Is Inflation Coming? – ValueWalk Premium

Is Inflation Coming?

In this week’s Dirty Dozen [CHART PACK]  we look at Friday’s reversal, dive into the inflation outlook, cover positioning in bonds and equities, discuss beaten-down gold miners, chat about the strong underlying action in semis, and end with a housing play with a large breakout, plus more…

Q4 2020 hedge fund letters, conferences and more

Let’s dive in.

  1. The market put in a face-ripper or a bullish reversal Friday afternoon, surprising many, including your author who nearly managed to bottom tick the day on a short entry (fun stuff!).

This gives us a double bottom false breakout off the lower band on the daily timeframe. We should see further upside follow-through this week but stay on your toes cause if bonds don’t cooperate, things could continue to get squirrely!


  1. Our broader market take is the same as it has been for the last few months. Sentiment and positioning are stretched, trend fragility is high so expect occasional chop and vol like we’ve seen over the last couple of weeks. But, fiscal and economic recovery dominate so the path of least resistance is up.

Nomura shows that hedge funds are starting to pile back into stocks after sitting on the sidelines for much of the last 10-months.


  1. Their CTA Model also shows the largest aggregate short position across DM bonds since at least 2010 (h/t @DriehausCapital).


  1. Considering we expect both growth and inflation to run above consensus this year, the CTAs are probably right. Here’s Morgan Stanley summarizing their inflation forecast for the year, which we agree with.

“As reopening progresses, there are significant price adjustments to come in mobility-linked sectors of inflation, and that should come alongside goods inflation that remains elevated through mid-year as inventories and supply chains remain constrained. Not all pressures in 2021 are transient, and in 2022 inflation intensifies on a tightening labor market and robust levels of demand.”


  1. Continued: “The bulk of inflationary pressures this year will reflect transient developments driven by Covid-related distortions as economic activity begins to normalize. Multiple rounds of fiscal stimulus and excess savings provide a powerful tailwind of buying power that has been building among US households – ready to be deployed as the economy is reopening.”


  1. And… “One Covid effect on activity has been to shift spending away from services and into goods sectors. As a consequence, in those areas where demand has accelerated, inflation has also accelerated. That has been exacerbated by the fact that strong demand for goods has led to lean inventories – evidenced by the fact that over the four quarters through 4Q20, the level of real nonfarm inventories was down 3%, while real final sales of goods were up 3.2% from a year earlier.”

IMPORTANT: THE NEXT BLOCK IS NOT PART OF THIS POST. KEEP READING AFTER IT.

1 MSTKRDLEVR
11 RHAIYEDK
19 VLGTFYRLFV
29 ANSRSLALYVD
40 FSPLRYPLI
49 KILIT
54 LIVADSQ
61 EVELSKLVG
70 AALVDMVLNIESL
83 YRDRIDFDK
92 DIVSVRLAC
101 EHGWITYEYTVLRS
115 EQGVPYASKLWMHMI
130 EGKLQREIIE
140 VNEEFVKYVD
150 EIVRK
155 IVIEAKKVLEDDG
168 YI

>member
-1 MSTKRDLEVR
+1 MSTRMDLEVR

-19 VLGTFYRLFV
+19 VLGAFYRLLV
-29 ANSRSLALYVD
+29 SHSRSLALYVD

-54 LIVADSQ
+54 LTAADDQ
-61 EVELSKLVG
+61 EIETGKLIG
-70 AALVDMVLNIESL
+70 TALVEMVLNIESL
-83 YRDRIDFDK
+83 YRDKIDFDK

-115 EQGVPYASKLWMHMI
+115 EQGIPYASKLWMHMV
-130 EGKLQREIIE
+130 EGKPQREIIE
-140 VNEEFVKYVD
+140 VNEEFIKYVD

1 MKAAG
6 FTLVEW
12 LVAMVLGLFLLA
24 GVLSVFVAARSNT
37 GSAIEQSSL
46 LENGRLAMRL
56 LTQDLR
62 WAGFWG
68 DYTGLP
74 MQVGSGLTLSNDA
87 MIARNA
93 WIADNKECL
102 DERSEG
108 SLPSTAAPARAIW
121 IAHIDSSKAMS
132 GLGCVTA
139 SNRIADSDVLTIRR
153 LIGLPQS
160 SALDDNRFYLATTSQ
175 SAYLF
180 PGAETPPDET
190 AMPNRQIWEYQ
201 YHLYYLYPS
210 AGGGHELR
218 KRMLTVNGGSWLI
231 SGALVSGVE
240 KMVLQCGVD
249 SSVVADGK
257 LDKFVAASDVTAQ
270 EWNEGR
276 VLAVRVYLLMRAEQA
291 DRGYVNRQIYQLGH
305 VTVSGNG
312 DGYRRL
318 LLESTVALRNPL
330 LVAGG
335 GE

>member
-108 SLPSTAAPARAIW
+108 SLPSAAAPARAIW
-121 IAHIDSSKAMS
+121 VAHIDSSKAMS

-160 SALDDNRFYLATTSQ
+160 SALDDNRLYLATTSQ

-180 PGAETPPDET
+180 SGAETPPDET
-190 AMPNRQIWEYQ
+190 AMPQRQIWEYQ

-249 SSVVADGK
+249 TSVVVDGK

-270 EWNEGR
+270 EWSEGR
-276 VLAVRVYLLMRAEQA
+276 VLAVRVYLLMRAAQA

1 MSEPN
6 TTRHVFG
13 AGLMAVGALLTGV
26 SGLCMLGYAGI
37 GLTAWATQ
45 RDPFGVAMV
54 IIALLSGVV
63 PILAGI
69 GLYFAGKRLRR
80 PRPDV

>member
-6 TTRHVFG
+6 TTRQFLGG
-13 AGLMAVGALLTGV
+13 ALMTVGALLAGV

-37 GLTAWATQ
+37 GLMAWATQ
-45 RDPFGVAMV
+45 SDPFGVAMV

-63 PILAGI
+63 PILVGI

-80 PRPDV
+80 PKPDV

1. Lastly, “In addition to inventory imbalances and demand shifts creating inflationary pressures in the goods space, there are additional tailwinds to inflation emanating from a lower foreign exchange value of the US dollar. Already the depreciation in the dollar over the last year has shown up in higher import prices, which will likely pass through the inflationary pipeline into consumer prices as well. While dollar impacts on inflation may also be seen as transient, they can have longer tails – a simple simulation of the effects of a 10% depreciation in the value of the dollar shows these effects can remain in place for a number of quarters.”


  1. The market is revising its Fed policy expectations by pricing in hikes earlier than what the Fed has communicated. This is creating a communication challenge for Powell and will eventually lead to increased market vol and/or force the Fed to make some changes to its messaging (chart via GS).


  1. With slightly above-trend inflation coming, it may soon be time to revisit precious metals, which have been hammered over the last 6-months. Only 12% of gold miners are trading above their 200-day moving averages currently. Breadth this bad tends to precede bottoms.


  1. Conversely, breadth in semis remains incredibly strong, especially considering the broader market action over the past few weeks.


  1. I shared this chart months ago making the point that we’d likely seen the bottom in DRAM prices for the cycle. DRAM has gone vertical since and with the industry’s secular tailwinds, this trend is only getting started… You can read our secular bull semiconductor & MU thesis here.


  1. We continue to like the housing sector at MO. Cavco Industries is an interesting play on this theme. The company produces manufactured homes as well as providing financing. Its chart is a beaut with the stock breaking out of a 3-year wedge.

Collective members can find the bullish housing report we wrote up last year in the library.


Stay safe out there and keep your head on a swivel.

Article by Macro Ops

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